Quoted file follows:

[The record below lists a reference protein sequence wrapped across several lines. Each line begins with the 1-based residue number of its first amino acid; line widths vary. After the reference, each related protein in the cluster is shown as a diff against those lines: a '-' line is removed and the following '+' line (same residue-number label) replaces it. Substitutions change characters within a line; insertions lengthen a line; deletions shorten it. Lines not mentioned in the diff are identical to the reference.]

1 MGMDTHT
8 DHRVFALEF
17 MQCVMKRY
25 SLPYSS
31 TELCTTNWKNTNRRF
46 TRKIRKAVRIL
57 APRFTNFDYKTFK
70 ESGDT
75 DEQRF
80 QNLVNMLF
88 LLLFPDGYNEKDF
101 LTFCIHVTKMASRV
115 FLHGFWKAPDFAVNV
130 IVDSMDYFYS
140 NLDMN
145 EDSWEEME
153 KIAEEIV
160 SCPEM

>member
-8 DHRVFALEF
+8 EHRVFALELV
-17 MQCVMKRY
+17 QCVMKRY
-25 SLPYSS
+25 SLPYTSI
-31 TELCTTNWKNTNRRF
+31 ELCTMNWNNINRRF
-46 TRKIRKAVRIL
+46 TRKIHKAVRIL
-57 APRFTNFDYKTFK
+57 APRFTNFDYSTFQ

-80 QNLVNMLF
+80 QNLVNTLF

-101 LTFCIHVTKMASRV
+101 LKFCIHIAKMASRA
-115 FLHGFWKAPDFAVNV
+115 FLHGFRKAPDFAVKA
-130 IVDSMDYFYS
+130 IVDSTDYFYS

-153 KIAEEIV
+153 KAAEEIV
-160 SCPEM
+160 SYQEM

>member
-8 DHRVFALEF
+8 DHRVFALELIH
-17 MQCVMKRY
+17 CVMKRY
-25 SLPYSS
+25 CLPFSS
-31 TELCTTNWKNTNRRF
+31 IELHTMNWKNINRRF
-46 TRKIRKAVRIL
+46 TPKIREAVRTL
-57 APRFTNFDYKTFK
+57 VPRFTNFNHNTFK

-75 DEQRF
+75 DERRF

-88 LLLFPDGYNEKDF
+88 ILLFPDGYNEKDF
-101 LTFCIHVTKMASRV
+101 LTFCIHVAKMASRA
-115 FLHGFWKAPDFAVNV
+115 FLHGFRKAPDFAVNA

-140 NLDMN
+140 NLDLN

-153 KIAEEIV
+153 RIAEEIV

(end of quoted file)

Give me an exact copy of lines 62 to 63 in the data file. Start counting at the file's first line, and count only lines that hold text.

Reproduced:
-101 LTFCIHVTKMASRV
+101 LTFCIHVAKMASRA